The Lawyer Asia Pacific 150 is the only research report to provide a ranking of the top 100 independent local firms and top 50 global firms in the region. The report offers critical review of some of the fastest growing firms and their strategies, a country-by-country guide to leading legal advisers and legal services market trends, plus exclusive insight into the current business development opportunities in the Asia Pacific. Read more
This year, The Lawyer’s annual ranking of the largest UK law firms by turnover is available as an interactive, digital benchmarking tool. For the first time this will allow you to manipulate each data set against the metrics of your choice.
US firm Weil Gotshal & Manges has upped the ante for associate end-of-year bonuses, emerging as the biggest bonus payer on Wall Street and beating New York giants Cravath Swaine & Moore, Skadden Arps Slate Meagher & Flom and Simpson Thacher & Bartlett.
Until Weil Gotshal announced its figures of up to $20,000 (£13,900) for first year-qualifieds and up to $60,000 (£41,600) for senior associates, Cravath had been top with $50,000 (£34,600).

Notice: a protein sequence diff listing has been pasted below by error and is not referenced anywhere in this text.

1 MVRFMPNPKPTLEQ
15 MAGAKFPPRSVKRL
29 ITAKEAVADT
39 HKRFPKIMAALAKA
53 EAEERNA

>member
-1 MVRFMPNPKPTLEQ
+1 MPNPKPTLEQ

Other New York firms have reversed decisions to make either reduced bonuses or none at all. Davis Polk & Wardwell stated in October that it would not pay bonuses, but has now said that it will match Cravath.
Simpson Thacher has also reconsidered its bonuses. The firm announced that it will more than double the previously announced $10,000 (£7,000) to $25,000 (£17,300).
But amounts this year are still lower than last year: Clifford Chance's bonuses of $20,000-$50,000 are down; Skadden Arps revealed that it would pay $2,500 (£1,700)-$12,000 (£8,300); and although Sullivan & Cromwell said that it will pay bonuses, figures have yet to be specified.